Food safety is an issue very relevant to health given that, according to the World Health Organization, over 200 diseases are caused by unsafe food containing harmful bacteria, parasites, viruses and chemical substances.
Food safety is a good example of how the primary determinants of health often – indeed typically – lie outside the health sector. Thus, it is very important to learn about the different mechanisms of food contamination by pathogenic and spoilage bacteria. Like most things around us, not all bacteria are harmful, and some are essential parts of important food manufacturing processes, such as food fermentation. Fermentation is a natural process. In that sense, it’s always been constantly happening all around us. But when we speak of fermented foods what we’re really talking about is how humankind – for the best part of 9000 years – has taken this process and manhandled it for our own ends - to preserve foodstuffs, and create flavors. My research group investigates and models the behavior of these microorganisms in foods.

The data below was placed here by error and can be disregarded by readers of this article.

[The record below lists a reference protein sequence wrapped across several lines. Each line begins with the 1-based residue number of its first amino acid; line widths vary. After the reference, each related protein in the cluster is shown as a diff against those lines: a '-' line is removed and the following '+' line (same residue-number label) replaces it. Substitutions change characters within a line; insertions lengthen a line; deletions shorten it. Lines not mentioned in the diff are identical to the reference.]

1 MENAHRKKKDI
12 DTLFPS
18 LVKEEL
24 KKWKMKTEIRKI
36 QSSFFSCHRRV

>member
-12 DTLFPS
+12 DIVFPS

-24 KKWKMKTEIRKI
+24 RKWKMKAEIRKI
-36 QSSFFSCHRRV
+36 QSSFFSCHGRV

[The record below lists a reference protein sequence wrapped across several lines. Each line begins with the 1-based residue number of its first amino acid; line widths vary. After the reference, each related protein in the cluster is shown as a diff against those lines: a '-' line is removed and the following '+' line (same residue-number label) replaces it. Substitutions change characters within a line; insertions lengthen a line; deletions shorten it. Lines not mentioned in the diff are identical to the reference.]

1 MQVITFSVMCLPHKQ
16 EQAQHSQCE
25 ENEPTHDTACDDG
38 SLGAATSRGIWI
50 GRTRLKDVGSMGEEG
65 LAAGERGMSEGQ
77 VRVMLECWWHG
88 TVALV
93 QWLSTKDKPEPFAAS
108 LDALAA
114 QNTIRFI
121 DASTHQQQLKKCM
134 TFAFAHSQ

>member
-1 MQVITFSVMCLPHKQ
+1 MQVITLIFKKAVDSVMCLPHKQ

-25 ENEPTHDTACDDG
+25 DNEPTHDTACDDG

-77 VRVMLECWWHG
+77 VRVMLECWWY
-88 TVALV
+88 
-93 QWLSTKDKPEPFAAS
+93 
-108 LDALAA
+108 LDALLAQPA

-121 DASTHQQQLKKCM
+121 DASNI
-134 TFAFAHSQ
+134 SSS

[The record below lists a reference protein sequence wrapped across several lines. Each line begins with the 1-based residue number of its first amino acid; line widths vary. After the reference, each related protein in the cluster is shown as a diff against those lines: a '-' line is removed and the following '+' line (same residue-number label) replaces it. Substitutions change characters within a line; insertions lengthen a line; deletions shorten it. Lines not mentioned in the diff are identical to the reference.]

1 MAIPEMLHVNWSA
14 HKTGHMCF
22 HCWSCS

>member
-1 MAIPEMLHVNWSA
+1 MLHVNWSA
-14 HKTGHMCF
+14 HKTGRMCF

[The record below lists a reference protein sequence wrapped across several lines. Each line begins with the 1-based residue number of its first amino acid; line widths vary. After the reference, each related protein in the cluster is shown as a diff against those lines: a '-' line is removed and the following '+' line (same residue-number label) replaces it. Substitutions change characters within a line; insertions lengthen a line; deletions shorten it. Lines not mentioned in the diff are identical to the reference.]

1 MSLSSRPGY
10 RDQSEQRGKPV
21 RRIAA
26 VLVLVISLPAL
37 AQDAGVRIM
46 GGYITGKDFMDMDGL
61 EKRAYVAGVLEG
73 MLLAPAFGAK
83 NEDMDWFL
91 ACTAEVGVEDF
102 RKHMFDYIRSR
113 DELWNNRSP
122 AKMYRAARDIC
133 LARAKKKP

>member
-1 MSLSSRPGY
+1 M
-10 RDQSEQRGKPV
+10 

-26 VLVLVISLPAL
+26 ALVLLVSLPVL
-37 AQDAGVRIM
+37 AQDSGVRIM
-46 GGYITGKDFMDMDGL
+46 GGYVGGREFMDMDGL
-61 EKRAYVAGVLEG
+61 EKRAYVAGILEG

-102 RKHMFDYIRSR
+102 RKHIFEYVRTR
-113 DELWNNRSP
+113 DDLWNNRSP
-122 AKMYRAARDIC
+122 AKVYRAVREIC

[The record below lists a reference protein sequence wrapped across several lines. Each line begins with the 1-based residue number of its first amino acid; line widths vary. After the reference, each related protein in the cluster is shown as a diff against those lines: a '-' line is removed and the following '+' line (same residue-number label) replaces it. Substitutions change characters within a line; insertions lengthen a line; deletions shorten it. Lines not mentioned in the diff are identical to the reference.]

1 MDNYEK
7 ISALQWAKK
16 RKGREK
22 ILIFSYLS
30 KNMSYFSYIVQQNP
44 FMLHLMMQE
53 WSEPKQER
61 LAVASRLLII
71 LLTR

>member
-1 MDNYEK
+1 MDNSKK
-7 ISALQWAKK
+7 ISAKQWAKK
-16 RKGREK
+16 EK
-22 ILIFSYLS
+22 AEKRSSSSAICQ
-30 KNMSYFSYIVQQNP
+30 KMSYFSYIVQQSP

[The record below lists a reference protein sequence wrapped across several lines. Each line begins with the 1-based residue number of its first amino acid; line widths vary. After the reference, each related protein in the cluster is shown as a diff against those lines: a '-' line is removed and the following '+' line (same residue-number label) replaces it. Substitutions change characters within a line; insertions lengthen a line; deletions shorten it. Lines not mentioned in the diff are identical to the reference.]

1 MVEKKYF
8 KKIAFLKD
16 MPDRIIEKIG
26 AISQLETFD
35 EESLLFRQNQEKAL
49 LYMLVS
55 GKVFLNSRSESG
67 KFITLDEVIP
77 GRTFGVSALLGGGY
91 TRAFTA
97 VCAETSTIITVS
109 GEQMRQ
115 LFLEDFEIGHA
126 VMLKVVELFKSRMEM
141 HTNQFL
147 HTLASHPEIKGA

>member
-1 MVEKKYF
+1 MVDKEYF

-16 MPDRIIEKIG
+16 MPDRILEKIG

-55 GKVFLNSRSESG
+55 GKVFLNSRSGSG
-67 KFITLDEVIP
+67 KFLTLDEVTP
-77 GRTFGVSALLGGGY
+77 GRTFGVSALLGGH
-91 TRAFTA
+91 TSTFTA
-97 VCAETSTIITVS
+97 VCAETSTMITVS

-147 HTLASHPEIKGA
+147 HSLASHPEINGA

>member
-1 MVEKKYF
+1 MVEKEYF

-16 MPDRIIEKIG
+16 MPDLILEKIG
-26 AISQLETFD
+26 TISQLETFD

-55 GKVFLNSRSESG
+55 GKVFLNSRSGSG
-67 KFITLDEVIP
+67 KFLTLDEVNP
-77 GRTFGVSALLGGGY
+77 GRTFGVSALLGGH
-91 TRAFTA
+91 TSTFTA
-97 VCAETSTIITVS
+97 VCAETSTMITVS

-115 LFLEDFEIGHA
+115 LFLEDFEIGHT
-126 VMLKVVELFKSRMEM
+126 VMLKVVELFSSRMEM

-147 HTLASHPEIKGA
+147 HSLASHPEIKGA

When I am not researching food safety I like watching movies, traveling, spending time with my family, and playing table tennis. I also enjoy some gardening in my backyard.
- Ph.D. Quantitative Microbial Risk Assessment, University of Maryland College Park
- M.S. Food Engineering, Indian Institute for Technology, Kharagpur